A good Managed XDR service has a team of SOC analysts constantly monitoring your environment and tuning the tool for optimal performance. The analysts review alerts and notify you when you should take action. They regularly revise proprietary playbooks and rules in response to an ever-changing landscape. (When the Log4j vulnerability emerged in December 2021, for example, Pratum’s SOC wrote new rules for our Managed XDR clients within 12 hours.) In short, a Managed XDR service gives you access to cutting-edge security tools and a team of pros who know how to get the most from the tools.

A Managed XDR service also gives you a big advantage if you face a breach and need support with incident response/digital forensics. Experienced SOC analysts can quickly leverage XDR to develop an attack story that goes far beyond merely stopping the breach. Managed XDR lets you identify all the places the attacker went and what they compromised, ensuring that you can fully stop the breach and recover data more quickly.

To learn more about how Managed XDR service can secure your environment without additional staffing, contact us today.

Information Security Policies, Procedures, and Standards

Information security policies, standards and procedures typically fall to the bottom of many companies’ to-do lists. Nobody gets excited about the tedious process of creating these kinds of documents. But it's worth making the effort to create and maintain these key documents. Investing some time now will make your organization far more secure and efficient in the months and years ahead.

What They Are

First, let’s break down what goes into each of these governance documents.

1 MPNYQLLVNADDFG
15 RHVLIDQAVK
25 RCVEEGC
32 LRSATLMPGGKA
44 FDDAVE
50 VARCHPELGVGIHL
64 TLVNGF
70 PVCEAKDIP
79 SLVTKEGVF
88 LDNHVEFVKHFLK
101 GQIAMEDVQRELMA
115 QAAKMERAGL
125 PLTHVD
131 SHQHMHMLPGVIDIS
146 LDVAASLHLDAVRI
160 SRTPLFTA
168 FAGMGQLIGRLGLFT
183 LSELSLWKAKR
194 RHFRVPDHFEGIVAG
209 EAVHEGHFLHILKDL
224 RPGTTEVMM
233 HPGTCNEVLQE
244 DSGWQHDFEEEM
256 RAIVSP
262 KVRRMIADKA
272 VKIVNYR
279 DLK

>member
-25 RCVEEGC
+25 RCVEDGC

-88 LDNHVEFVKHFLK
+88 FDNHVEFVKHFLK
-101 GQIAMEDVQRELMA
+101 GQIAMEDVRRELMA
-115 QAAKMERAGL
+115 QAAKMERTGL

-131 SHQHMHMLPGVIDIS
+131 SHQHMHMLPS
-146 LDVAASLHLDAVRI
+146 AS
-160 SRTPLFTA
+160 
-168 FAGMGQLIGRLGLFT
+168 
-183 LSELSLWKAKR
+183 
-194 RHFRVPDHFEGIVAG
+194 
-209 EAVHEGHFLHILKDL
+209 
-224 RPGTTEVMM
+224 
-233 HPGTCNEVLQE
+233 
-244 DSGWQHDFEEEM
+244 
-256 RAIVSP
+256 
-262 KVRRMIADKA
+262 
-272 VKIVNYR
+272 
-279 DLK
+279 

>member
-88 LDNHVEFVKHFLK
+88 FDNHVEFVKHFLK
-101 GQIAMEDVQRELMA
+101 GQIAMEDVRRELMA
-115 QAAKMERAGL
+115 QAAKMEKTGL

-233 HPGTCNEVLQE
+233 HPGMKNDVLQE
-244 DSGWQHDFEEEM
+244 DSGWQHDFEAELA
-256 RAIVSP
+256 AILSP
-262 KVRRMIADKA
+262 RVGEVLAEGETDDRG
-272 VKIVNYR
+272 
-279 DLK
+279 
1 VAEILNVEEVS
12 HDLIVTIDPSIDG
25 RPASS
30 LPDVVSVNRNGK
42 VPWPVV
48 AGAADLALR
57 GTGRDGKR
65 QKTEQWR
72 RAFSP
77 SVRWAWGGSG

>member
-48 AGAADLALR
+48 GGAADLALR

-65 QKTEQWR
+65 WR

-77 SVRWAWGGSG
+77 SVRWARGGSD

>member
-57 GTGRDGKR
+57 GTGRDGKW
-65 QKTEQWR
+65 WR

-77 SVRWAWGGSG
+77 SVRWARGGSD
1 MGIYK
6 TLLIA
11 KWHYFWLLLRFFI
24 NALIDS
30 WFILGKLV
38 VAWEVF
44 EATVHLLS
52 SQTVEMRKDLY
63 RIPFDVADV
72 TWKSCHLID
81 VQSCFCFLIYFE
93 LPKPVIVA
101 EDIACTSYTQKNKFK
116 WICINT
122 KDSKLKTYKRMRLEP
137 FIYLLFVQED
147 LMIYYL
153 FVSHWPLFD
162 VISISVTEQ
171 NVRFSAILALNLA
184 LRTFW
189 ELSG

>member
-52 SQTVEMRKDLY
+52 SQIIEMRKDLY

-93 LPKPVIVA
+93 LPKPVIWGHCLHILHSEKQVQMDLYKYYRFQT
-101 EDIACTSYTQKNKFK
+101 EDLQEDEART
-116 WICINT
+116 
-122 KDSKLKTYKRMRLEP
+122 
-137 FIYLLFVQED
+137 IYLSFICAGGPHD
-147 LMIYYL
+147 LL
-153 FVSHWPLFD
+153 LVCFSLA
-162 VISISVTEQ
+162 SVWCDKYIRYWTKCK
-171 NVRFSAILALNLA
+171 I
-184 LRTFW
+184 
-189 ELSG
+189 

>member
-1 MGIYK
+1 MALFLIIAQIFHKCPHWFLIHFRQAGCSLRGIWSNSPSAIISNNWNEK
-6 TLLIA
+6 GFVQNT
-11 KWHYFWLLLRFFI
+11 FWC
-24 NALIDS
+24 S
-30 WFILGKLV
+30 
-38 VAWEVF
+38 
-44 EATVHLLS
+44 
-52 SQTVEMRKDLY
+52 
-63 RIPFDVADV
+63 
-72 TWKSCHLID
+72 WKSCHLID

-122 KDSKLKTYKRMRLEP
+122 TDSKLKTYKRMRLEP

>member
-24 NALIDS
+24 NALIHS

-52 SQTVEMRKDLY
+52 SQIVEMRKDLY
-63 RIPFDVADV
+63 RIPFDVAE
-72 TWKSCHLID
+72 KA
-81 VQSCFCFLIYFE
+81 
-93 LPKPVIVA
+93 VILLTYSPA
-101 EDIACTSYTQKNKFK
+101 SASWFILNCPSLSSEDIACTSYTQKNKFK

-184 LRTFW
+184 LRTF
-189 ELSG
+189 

Information Policies – The “What”

Policies are the high-level statements that communicate your objectives. Think about the information security policies as the vision statement that clearly states your values in this area and what you intend to put into action. Your organizational culture will drive how you set policies, as they reflect how you view risk, what role you expect end users to play in security and more.

Information Standards – The “How Often/Much”

Standards go more in-depth and elaborate on the policies. Standards will specify details such as:

  • Who will implement the standards
  • Specific responsibilities of the associated departments
  • Groups affected by the standard
  • Who owns the individual standard

Standards lay out specifics of how each control area fits into the overall information security program. For example, if a control framework you’re following requires specific steps around firewall settings or encryption measures, your standards will explain what you’re doing about those things. When you're trying to satisfy most compliance requirements and frameworks, you’ll hear a lot about your “policies.” But standards are typically what they're looking for.

Information Procedures – The “How”

Procedures are the step-by-step instructions for fulfilling the policies and standards. For every control area your policy covers, you should have corresponding procedures explaining how the organization will carry out that policy. Procedures turn policies and standards into tangible action steps. In procedures, the business should call out specific employees and technologies that carry out each procedure.

5 Situations Where Your Work on Policies/Standards/Procedures Pays Off

1. You experience a breach – Your Incident Response plan and Business Continuity/Disaster Recovery plans will help limit the damage and restore your operations as quickly as possible.

2. You have to discipline/dismiss an employee for inappropriate use of technology – Your Acceptable Use Policy, which you had each employee sign on their first day, lets you enforce the rules.

3. Vendors demand evidence of your security program – You can share a wide variety of documents to show that you take security seriously at all levels of the organization.

4. A user accidentally gives their credentials to a hacker – A solid Access Authorization/Identity Access Management policy limits each user’s data access, limiting how much a hacker can pivot within the system.

5. An entry-level employee makes a bad choice on a firewall setting – Your Change Management policy builds in reviews to catch unintended consequences in time.

Why You Need Them

Now let’s explore why these three types of documents are important for your business.